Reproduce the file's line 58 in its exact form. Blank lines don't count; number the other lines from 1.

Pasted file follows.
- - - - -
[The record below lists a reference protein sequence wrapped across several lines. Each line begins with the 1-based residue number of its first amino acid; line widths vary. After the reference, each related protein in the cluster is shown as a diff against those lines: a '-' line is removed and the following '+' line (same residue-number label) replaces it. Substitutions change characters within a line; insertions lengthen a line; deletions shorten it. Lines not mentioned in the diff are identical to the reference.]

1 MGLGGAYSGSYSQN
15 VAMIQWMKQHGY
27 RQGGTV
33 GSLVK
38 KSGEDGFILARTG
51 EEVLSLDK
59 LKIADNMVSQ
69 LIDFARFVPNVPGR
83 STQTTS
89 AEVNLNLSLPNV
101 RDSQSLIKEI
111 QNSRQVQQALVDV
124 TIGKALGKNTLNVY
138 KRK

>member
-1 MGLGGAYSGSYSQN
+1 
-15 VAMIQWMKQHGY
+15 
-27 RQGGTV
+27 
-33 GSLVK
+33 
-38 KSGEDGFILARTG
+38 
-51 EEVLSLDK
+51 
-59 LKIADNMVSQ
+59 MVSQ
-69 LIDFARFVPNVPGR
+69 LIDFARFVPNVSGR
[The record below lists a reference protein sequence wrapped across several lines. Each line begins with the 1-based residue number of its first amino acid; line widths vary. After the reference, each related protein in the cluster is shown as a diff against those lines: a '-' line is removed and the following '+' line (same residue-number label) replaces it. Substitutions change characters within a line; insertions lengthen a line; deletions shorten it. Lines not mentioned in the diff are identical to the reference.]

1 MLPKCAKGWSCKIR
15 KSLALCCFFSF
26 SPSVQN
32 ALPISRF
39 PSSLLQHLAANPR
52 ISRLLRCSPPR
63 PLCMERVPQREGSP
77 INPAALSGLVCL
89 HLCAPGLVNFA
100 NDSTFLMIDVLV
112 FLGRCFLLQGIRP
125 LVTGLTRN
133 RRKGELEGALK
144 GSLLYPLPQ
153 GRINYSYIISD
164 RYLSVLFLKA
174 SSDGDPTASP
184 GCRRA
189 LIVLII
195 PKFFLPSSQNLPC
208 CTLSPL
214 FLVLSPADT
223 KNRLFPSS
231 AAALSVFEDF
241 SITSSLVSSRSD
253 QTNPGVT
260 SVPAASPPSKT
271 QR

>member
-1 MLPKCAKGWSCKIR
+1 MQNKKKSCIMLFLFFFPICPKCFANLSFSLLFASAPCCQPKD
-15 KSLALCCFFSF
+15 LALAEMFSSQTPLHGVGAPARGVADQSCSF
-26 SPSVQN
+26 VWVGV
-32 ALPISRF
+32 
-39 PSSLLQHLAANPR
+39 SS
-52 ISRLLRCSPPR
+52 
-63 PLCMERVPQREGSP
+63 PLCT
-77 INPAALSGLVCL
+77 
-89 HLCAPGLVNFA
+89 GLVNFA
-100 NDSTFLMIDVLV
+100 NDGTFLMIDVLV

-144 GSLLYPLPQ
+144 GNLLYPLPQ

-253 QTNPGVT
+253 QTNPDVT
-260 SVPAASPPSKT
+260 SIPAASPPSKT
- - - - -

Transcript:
241 SITSSLVSSRSD